This is for all the mothers who sent their sons to school with stomach aches, assuring them they’d be just FINE once they got there, only to get a call from the school nurse an hour later asking them to please pick them up…right away.

This is for young mothers stumbling through diaper changes and sleep deprivation. And mature mothers learning to let go.

For working mothers and stay-at-home-mothers. Single mothers and married mothers. Mothers with money, mothers without.

This is for all of you.
 Hang in there.

(Thanks to Baby Sense for publishing this poem in their most recent newsletter – I couldn’t resist sharing it!)

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Well hello there 2012

16 Jan

It’s been a ridiculously long time since I posted, I could blame my ADSL line being down for most of December (thanks Telkom) or just admit that  I was actually really enjoying the summer holiday with my little family, and not getting sucked into my Mac every evening (like what tends to happen during term time). It was a really good break, half was spent tearing around the country visiting family and the other half was spent at home, fixing things, making things, swims in the pool with our Monkey, swings, slides, mud puddles, reading a book and even sleeping in late…

We’ve got some exciting things happening in 2012, but more of that to come at a later stage! I know I’m a little late in wishing you all a very very happy New Year, but I truly do wish that 2012 is a good year for all of us, that at least the majority of the 365 days are spent as happy ones, filled with belly laughs and good times. Of course I’m under no illusion that it’ll all be plain sailing, with the good comes the bad, but let’s celebrate each good day as it passes and be grateful for that with which we are blessed with.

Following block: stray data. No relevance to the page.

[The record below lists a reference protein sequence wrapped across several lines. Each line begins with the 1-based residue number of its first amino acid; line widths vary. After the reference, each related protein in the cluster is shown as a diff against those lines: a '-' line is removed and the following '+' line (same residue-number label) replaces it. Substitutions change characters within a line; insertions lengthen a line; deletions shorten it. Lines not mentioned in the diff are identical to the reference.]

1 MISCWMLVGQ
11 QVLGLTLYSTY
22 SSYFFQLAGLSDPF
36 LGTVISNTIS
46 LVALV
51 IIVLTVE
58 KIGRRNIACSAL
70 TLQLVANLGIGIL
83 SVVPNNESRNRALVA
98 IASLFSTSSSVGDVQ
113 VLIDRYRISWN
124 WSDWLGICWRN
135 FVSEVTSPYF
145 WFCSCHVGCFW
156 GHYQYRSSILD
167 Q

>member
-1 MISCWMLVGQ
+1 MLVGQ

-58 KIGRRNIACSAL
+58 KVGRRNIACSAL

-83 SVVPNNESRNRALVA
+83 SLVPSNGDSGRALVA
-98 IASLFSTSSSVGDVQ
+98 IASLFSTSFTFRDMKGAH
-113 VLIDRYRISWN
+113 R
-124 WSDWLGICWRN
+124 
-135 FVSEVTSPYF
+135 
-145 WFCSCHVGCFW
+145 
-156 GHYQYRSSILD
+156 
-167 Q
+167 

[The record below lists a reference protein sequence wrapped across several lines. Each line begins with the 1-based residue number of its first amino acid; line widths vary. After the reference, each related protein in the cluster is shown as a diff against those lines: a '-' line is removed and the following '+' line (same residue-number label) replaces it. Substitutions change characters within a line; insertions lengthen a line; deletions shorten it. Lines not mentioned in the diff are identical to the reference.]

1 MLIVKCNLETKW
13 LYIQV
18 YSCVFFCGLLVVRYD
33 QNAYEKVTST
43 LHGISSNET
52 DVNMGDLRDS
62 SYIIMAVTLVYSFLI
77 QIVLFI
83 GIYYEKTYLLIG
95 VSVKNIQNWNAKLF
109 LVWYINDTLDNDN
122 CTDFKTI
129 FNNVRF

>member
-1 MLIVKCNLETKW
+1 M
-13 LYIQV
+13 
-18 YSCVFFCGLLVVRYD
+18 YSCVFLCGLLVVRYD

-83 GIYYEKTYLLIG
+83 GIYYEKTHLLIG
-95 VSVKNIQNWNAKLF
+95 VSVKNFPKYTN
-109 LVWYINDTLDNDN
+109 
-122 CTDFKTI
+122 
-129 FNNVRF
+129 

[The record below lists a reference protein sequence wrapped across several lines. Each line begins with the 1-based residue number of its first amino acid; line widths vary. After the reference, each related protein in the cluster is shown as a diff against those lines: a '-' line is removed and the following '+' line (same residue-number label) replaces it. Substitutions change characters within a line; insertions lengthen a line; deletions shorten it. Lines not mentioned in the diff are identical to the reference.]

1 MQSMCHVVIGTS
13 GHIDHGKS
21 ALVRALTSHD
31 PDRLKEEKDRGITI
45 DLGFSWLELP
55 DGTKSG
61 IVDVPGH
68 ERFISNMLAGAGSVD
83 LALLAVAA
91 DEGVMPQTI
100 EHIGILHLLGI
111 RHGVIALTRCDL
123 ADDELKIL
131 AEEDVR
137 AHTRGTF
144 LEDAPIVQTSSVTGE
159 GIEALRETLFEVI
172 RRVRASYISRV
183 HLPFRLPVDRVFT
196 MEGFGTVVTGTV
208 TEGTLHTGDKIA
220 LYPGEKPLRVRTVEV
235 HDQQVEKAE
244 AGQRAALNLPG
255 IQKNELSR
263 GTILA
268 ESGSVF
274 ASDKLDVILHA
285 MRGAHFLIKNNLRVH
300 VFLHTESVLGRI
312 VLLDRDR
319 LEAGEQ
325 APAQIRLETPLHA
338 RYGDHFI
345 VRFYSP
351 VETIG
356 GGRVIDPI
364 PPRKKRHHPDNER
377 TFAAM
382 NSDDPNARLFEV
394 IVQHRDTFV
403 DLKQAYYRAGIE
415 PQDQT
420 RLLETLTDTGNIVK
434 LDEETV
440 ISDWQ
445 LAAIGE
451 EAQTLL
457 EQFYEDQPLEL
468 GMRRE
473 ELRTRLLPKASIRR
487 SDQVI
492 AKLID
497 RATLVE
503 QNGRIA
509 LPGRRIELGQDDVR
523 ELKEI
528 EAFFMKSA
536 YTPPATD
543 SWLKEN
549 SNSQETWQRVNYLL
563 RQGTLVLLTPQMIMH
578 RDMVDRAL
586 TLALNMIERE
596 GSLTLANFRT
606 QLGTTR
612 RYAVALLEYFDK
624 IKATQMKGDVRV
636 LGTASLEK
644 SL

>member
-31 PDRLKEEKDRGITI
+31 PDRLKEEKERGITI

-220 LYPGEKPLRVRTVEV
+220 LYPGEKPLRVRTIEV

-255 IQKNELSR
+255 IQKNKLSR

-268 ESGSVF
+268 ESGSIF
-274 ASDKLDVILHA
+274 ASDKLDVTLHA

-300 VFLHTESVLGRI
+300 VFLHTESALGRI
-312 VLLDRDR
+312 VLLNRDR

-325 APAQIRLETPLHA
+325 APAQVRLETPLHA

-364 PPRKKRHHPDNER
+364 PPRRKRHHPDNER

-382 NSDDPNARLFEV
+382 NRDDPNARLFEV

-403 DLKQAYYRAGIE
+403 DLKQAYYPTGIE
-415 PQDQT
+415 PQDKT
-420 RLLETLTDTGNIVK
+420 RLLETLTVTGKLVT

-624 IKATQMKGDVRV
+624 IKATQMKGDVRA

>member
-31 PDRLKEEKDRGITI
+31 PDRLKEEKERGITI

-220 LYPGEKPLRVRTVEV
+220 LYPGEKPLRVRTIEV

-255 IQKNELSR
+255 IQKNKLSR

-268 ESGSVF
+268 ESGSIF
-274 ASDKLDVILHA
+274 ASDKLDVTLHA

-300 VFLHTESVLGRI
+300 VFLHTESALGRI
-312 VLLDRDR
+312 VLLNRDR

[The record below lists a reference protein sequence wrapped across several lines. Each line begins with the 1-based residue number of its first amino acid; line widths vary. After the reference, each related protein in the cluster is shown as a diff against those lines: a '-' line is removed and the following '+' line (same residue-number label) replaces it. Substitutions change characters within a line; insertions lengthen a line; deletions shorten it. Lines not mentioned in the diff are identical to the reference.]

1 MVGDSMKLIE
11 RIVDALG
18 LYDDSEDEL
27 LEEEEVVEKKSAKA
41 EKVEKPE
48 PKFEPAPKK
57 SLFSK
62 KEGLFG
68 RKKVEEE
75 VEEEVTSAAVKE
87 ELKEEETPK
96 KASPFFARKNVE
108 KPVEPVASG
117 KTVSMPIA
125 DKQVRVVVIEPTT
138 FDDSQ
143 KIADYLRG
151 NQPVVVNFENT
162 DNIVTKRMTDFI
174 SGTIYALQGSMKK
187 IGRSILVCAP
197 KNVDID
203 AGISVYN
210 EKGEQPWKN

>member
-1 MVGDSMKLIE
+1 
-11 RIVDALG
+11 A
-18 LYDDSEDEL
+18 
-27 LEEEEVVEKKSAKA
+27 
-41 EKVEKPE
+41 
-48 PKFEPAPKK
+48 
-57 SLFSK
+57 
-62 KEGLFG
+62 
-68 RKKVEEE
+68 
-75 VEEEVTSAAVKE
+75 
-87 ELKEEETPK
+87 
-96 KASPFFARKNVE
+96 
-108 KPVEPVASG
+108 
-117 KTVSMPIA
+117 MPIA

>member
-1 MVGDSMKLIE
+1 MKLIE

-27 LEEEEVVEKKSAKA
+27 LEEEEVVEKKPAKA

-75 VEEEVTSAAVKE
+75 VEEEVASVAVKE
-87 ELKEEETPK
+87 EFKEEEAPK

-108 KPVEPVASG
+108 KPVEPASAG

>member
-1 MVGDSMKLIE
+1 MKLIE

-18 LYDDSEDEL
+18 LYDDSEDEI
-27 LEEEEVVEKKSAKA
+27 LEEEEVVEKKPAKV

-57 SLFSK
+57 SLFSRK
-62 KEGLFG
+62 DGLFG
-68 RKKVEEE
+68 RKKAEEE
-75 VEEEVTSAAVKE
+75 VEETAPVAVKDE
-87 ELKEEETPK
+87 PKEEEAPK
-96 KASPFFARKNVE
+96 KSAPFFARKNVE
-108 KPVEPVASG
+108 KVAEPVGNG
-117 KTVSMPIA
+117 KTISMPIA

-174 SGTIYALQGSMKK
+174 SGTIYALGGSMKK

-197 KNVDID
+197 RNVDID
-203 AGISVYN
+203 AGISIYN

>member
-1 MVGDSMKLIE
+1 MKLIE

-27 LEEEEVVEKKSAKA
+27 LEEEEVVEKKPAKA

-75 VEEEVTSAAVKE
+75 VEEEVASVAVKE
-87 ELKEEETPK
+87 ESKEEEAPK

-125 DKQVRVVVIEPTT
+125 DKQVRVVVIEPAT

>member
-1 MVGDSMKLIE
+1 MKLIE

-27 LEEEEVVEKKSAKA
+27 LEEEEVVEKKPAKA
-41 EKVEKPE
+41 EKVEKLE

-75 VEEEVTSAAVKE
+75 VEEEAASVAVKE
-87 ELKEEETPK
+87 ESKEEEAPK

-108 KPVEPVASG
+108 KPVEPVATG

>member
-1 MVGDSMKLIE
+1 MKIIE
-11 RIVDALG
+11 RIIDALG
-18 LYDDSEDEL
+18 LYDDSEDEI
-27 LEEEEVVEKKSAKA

Wishing you an exciting year ahead, and as always, thanks for taking the time to stop by my blog. I promise my next post won’t be in a months time again!

A South African Love Poem…

3 Dec

Sorry to the international readers here, this probably won’t make that much sense, but I had to share it…

Valentine, oh Valentine,
I smaak you stukkend, say you’ll be mine.

You’re my morning, my sunshine, my moon and my stars,
You’re my airfreshener from O.K. Bazaars;

You’re my beaded love-letter, my breeze in the night,
You’re my coffee, my Cremora, my Blitz firelight.

You’re my Crime-Stop, my Tracker, you’re my ADT,
My pap, Mrs Ball’s chutney, my Nando’s for free;

You’re my lambchop, my dewdrop, my partner in crime,